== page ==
This week let’s have some fun and look at predicting baseball wins. For those looking for the solution to last week’s (challenge #17) the link is HERE.
The use case: The Baseball season has completed and it's time to project next year's win totals.
The objective: Determine the top 10 variables that correlate to wins (excluding [Win_Pct] and [Games] from the correlation). Leverage those top 10 variables to predict the # of wins the team will have in next year’s season.
Isolate the teams to only use Boston - BOS, Los Angles of Anaheim - LAA, Chicago Cub - CHC, San Francisco Giants - SFG, Colorado Rockies - COL and Texas Rangers - TEX.
Create what the final standing will be and how many games out of first place each team is assuming each team plays 162 games.
Good luck, I hope you are having fun with these exercises and expanding your knowledge of Alteryx. Thanks to all that have provided feedback
Request to @TaraM - some of the terminology in this one caught me - for example "how many games out of first place", which is probably a natural way of describing the question for folks who grew up with baseball.
Would you mind amending the challenge text a little to say something like "what is the difference in projected win-count between the overall winner and each other team" or something similar?
Good challenge - useful to have an excuse to use the predictive tools!
My solution! I saved this one till last because I didn't read the question all the way (or at all) and for some reason thought it had something to do with drafting a Fantasy Baseball team, and I was hoping to modify it later to help get a leg up on Fantasy Football drafting later this summer... turns out, that was not at all what the challenge was about. Oops. However, dearest Alteryx Challenge-Generating Team, I do believe a Fantasy Football Drafting Challenge would be a lovely idea for an early summer brain teaser... just sayin'... 😉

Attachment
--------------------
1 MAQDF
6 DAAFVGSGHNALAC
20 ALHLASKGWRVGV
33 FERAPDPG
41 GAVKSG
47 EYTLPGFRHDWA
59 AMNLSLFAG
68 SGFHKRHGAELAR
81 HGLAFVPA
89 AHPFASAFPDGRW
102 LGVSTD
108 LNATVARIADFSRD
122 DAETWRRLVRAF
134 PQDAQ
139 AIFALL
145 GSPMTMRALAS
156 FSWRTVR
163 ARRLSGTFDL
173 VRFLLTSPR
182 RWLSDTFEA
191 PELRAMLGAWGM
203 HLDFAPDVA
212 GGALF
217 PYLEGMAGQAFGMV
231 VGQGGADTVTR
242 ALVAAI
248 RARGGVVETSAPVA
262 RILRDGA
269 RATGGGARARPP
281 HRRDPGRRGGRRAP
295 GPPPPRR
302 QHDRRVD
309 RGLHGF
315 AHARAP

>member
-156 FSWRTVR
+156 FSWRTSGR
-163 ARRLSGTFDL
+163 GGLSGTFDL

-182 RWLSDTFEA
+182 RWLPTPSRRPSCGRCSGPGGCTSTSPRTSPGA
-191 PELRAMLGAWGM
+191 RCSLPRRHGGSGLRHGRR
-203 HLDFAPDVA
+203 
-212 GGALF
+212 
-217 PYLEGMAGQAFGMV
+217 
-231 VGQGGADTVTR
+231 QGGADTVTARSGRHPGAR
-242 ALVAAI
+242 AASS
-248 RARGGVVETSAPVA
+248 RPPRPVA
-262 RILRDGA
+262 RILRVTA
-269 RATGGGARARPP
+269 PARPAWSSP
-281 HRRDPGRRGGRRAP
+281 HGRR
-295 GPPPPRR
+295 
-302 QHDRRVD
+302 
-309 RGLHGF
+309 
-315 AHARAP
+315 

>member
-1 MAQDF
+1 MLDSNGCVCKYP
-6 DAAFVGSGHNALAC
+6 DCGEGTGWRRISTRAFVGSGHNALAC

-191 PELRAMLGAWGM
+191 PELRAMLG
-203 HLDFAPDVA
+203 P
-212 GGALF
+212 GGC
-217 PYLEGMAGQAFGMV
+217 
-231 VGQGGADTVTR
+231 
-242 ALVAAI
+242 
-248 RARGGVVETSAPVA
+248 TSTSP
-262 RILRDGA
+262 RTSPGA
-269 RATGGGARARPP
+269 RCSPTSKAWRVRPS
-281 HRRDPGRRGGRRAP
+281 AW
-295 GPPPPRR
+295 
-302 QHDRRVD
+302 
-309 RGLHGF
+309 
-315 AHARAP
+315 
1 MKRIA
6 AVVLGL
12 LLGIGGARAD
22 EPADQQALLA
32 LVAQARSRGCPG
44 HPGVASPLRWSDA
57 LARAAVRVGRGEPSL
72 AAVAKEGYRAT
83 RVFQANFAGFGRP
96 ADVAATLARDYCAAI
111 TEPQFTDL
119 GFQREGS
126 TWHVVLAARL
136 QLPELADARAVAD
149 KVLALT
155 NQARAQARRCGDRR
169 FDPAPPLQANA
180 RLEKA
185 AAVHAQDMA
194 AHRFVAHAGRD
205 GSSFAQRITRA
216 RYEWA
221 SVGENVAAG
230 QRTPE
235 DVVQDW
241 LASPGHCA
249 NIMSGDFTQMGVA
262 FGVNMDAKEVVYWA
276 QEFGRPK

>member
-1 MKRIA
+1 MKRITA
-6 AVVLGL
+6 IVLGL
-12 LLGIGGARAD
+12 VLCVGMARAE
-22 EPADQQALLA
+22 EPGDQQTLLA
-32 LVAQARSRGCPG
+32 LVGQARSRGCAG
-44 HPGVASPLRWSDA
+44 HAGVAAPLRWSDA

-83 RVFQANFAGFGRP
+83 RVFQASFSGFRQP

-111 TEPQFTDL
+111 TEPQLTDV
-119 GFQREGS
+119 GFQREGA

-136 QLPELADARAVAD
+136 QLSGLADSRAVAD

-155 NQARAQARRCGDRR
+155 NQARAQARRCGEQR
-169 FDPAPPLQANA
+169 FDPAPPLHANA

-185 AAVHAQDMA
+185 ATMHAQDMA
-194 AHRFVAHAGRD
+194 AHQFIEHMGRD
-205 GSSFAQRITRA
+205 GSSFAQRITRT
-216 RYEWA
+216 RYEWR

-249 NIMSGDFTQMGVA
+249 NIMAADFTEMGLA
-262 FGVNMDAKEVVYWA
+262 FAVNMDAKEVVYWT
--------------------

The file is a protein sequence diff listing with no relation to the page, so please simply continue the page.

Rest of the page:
Anyway. I originally had more or less the same workflow as others, but decided to take a slightly different detour because I don't like having to go in and manually select things (like variables) in my workflows. So I figured out a (rather rambling) path that more or less allowed me to select all variables (except Tm & Wins) in the Linear Regression tool by narrowing it down to just the 10 top variables in the data being used in the tool first (rather than solving for the 10 variables first and then manually picking them from the list of all variables).
(It's the little things in life that bring me joy...)
@SeanAdams, @NicoleJohnson, don't know about racing to the finish (I can't always get to the challenges when they're posted) but I will 100% cross the finish line with you!!!
Are you going to Inspire this year? I'd love to meet up in person if you are. I will be there, and cannot wait. Last year was, well, quite inspiring 🙂